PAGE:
Embassy Theatre

10 Kent Terrace,
Wellington

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Opened October 31, 1924 as the 1749-seat Deluxe, the Embassy is believed to have one of the largest screens in the Southern Hemisphere. Its exterior is stripped classical, and the interior is classic Greek Revival hardtop. The lobbies are mosaic floor, and the theater contains a Sicilian white marble staircase, blue tiled walls, and bronze fittings.

The original screen and proscenium is hidden but preserved behind an enormous 70mm screen and proscenium installed in 1965. The downstairs is closed but not damaged, reducing seating to 852. Renovation revealed original paintings hidden behind 1960s false ceiling. Work was completed on December 19 2001 for the premiere of Peter Jackson’s Lord of the Rings.

Contributed by Alistair Stewart

Recent comments (view all 12 comments)

GraemeEdwards
GraemeEdwards on October 17, 2004 at 6:07 am

Here are some pictures & sound details.
View link

GraemeEdwards
GraemeEdwards on October 17, 2004 at 6:13 am

This is the official site for the Trust that owns the building. Lots more pictures here.
http://www.theembassytheatretrust.org.nz/

RobertR
RobertR on October 17, 2004 at 2:23 pm

I am trying to see if I got this right. When 70mm was installed the screen was hung high and the orchestra was not used? Then they built two new cinemas under the balcony?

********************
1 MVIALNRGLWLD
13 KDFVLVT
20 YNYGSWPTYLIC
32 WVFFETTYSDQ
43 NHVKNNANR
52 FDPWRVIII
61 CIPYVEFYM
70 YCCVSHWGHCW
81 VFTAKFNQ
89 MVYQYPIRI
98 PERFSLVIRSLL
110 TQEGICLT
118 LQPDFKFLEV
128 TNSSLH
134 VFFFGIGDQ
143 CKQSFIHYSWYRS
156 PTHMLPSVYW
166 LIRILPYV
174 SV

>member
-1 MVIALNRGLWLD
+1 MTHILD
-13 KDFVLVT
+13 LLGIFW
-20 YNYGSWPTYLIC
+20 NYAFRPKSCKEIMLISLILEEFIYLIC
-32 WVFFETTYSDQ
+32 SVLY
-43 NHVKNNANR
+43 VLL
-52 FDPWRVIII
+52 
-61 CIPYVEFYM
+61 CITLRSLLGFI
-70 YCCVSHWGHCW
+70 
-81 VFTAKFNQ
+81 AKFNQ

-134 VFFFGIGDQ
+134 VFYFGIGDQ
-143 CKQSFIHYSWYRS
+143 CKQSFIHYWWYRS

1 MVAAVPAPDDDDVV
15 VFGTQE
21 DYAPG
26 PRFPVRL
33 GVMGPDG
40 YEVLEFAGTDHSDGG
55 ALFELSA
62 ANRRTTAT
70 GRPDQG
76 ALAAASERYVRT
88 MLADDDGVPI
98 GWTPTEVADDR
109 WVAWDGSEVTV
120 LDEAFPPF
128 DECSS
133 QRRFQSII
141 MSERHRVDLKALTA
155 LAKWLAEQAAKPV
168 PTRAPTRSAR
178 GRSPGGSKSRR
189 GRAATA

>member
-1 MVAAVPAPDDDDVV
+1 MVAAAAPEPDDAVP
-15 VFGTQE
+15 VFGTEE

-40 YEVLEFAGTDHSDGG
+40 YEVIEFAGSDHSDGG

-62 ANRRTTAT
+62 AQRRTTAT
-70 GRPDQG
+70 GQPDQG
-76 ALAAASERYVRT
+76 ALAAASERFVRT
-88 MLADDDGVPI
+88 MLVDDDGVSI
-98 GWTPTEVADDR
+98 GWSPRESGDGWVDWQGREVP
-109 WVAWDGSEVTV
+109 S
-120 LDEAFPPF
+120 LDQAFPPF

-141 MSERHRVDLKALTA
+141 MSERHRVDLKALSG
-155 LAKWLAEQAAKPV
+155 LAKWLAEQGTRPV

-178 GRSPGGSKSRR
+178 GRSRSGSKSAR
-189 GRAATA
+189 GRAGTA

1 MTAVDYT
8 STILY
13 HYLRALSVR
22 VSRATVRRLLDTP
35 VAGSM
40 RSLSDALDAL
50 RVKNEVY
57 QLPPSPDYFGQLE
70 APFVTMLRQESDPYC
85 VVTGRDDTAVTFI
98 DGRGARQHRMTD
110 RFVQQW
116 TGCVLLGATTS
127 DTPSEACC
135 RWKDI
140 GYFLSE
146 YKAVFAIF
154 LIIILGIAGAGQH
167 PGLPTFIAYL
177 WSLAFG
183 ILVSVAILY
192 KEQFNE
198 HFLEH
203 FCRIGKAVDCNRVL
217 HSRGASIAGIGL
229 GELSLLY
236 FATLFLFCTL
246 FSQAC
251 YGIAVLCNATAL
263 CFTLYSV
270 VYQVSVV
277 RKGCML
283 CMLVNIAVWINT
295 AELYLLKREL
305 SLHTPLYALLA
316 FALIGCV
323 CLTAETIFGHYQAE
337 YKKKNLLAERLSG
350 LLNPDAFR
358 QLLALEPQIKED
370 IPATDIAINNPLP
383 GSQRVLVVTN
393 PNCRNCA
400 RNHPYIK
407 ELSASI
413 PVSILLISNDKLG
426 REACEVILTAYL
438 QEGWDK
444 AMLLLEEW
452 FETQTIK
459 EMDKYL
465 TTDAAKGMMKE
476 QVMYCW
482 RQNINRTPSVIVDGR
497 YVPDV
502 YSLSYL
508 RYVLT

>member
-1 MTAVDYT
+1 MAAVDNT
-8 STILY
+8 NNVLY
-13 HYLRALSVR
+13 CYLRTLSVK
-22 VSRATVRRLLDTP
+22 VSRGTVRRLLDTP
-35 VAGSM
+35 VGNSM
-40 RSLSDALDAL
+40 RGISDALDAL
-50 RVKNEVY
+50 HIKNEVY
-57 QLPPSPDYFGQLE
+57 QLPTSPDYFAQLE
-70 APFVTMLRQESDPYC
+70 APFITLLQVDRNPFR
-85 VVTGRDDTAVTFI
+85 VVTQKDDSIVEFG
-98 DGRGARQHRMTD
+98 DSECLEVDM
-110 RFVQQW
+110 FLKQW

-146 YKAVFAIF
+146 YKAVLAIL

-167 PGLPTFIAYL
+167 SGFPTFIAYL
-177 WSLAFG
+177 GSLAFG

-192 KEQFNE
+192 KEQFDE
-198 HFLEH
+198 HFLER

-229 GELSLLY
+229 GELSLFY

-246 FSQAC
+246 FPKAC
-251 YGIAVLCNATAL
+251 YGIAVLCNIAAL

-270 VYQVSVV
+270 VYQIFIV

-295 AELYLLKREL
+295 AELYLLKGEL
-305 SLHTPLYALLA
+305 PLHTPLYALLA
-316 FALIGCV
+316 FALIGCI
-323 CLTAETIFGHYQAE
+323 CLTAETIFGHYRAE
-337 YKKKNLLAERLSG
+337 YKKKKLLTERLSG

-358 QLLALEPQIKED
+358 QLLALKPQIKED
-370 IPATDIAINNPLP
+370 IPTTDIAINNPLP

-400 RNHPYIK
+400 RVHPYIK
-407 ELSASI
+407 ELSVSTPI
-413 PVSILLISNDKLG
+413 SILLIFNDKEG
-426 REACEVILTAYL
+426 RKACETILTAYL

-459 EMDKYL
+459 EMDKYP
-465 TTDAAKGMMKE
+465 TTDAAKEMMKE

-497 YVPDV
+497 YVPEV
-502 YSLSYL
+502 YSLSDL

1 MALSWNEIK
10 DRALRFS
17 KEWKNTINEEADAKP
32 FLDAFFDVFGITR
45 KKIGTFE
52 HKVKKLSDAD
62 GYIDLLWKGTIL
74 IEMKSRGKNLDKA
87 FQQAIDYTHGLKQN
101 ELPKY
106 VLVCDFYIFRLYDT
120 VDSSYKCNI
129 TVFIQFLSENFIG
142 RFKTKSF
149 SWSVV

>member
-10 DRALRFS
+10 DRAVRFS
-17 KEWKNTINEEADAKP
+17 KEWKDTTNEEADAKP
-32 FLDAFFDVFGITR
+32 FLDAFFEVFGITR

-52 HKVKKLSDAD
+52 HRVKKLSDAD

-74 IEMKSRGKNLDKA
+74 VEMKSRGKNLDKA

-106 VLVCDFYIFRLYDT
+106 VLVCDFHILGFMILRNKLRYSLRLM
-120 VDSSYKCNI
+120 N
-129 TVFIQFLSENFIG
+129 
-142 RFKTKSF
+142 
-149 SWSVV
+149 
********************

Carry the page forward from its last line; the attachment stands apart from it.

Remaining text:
mrt1924
mrt1924 on April 8, 2005 at 4:08 am

This lovely theatre is protected by the New Zealand Historic Places Trust with a Grade 1 listing.

Ken Roe
Ken Roe on January 17, 2006 at 9:41 pm

A recent exterior photograph of the Embassy Theatre with a “Lord of the Rings” ‘extra’:
View link

Bradley Knewstubb
Bradley Knewstubb on October 13, 2008 at 10:17 am

Now operated by Sky City Cinemas, still only one screen.

Mark747
Mark747 on March 13, 2010 at 11:48 pm

More historical information and photos on the Embassy here:
View link

Wilkinson
Wilkinson on May 13, 2010 at 1:22 am

Just to correct the info given above, the 70mm screen and proscenium was installed in 1960 not 1965.
The first 70mm film shown was “Porgy and Bess”.

itinerama
itinerama on December 23, 2014 at 9:57 pm

Several rows in the stalls were used when 70mm was installed.You had to strain your neck and eventually they closed the stalls.I did sit there once but never again.The theatre manager’s brother was an actor in the fifties. It was truly the only place to see 70mm. The nearby Kings also had a fantastic 70mm screen ,only 2 feet smaller than the Embassy.The Embassy had the largest 70mm screen in Australia.Nothing in Australia or New Zealand matched the awesome screen as far as 70mm went.Australian 70mm screens were always small. I also worked at the State(later called Cinerama),Plaza,Kings,Tudor(later called Lido). as well as the Paramount. (as did my parents).As a child I remember cinemascope being installed at The Kings and seeing 3D at the Tudor.

itinerama
itinerama on December 23, 2014 at 9:58 pm

Meant to say the largest 70mm screen in Australasia ,not Australia

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